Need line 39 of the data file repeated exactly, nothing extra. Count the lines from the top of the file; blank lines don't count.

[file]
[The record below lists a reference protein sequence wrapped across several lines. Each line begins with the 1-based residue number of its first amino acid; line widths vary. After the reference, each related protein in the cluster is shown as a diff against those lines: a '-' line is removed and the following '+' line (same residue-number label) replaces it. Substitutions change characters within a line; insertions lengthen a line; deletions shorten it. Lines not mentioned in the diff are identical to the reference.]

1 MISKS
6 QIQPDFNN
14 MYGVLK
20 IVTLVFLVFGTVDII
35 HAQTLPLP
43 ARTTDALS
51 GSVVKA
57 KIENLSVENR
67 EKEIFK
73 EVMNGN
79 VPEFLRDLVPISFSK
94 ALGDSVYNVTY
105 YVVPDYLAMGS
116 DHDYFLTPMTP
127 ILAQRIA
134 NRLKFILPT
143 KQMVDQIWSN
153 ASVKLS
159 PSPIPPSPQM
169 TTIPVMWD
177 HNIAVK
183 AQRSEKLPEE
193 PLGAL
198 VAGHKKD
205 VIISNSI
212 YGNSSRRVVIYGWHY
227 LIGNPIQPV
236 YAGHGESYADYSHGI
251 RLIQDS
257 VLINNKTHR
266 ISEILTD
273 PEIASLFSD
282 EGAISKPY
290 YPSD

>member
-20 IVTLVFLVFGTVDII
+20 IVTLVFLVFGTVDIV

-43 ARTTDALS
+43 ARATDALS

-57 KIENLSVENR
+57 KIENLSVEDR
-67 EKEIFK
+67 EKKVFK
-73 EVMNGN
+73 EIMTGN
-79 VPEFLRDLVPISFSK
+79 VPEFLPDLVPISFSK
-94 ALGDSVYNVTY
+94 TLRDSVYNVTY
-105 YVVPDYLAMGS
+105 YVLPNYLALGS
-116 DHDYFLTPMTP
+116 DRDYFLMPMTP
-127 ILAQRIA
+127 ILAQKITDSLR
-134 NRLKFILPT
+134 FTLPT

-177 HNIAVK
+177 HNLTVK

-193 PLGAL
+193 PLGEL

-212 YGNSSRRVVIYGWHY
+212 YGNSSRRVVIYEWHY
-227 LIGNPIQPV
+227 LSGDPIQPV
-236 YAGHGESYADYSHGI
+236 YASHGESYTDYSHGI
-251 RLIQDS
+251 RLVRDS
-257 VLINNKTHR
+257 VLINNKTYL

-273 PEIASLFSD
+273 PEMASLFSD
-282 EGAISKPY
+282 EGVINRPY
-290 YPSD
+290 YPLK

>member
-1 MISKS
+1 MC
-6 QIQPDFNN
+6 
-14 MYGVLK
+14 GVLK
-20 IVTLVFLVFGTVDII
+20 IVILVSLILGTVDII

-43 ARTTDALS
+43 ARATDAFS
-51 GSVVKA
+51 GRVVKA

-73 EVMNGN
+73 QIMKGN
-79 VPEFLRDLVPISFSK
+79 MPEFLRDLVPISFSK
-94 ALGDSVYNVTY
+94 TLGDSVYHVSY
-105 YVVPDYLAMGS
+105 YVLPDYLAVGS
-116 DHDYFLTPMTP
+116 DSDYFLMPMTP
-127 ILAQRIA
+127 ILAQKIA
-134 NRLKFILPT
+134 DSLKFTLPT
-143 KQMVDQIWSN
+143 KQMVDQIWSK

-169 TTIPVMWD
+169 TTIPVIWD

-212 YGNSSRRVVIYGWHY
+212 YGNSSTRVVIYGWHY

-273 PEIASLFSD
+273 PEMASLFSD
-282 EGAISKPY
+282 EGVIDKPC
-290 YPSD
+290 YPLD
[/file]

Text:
-43 ARTTDALS